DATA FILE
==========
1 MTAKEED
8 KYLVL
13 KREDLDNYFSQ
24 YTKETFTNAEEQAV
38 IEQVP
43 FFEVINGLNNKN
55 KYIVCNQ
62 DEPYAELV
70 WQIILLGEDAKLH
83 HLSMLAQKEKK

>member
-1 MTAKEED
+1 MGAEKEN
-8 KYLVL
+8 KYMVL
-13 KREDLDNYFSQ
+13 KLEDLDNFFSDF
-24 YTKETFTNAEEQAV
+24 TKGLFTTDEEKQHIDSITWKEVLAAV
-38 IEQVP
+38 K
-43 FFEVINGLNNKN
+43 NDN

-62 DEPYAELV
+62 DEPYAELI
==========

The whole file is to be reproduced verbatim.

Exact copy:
1 MTAKEED
8 KYLVL
13 KREDLDNYFSQ
24 YTKETFTNAEEQAV
38 IEQVP
43 FFEVINGLNNKN
55 KYIVCNQ
62 DEPYAELV
70 WQIILLGEDAKLH
83 HLSMLAQKEKK

>member
-1 MTAKEED
+1 MGAEKEN
-8 KYLVL
+8 KYMVL
-13 KREDLDNYFSQ
+13 KLEDLDNFFSDF
-24 YTKETFTNAEEQAV
+24 TKGLFTTDEEKQHIDSITWKEVLAAV
-38 IEQVP
+38 K
-43 FFEVINGLNNKN
+43 NDN

-62 DEPYAELV
+62 DEPYAELI